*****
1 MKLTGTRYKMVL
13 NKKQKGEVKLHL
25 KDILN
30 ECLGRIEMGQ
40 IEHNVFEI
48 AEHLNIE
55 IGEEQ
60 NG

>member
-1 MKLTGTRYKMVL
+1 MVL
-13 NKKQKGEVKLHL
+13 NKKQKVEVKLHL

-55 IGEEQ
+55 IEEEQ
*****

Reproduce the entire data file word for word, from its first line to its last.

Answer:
1 MKLTGTRYKMVL
13 NKKQKGEVKLHL
25 KDILN
30 ECLGRIEMGQ
40 IEHNVFEI
48 AEHLNIE
55 IGEEQ
60 NG

>member
-1 MKLTGTRYKMVL
+1 MVL
-13 NKKQKGEVKLHL
+13 NKKQKVEVKLHL

-55 IGEEQ
+55 IEEEQ